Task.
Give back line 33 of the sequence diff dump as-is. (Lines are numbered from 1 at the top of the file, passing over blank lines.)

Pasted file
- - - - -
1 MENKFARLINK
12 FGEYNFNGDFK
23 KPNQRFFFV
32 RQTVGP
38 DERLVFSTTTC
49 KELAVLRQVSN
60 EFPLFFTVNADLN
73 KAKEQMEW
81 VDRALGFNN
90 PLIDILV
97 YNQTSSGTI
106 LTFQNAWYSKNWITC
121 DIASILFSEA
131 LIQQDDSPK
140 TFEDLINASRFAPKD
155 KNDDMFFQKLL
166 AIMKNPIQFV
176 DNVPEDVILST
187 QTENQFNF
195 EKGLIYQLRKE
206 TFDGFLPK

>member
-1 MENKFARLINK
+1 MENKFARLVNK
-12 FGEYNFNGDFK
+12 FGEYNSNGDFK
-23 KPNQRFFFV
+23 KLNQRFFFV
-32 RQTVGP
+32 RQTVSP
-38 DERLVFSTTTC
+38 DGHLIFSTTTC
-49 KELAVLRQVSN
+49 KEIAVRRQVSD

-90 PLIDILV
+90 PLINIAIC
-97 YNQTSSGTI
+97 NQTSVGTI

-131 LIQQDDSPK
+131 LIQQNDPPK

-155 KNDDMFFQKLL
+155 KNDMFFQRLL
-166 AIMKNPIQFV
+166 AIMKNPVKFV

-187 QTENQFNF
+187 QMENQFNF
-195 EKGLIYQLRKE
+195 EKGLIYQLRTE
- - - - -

-49 KELAVLRQVSN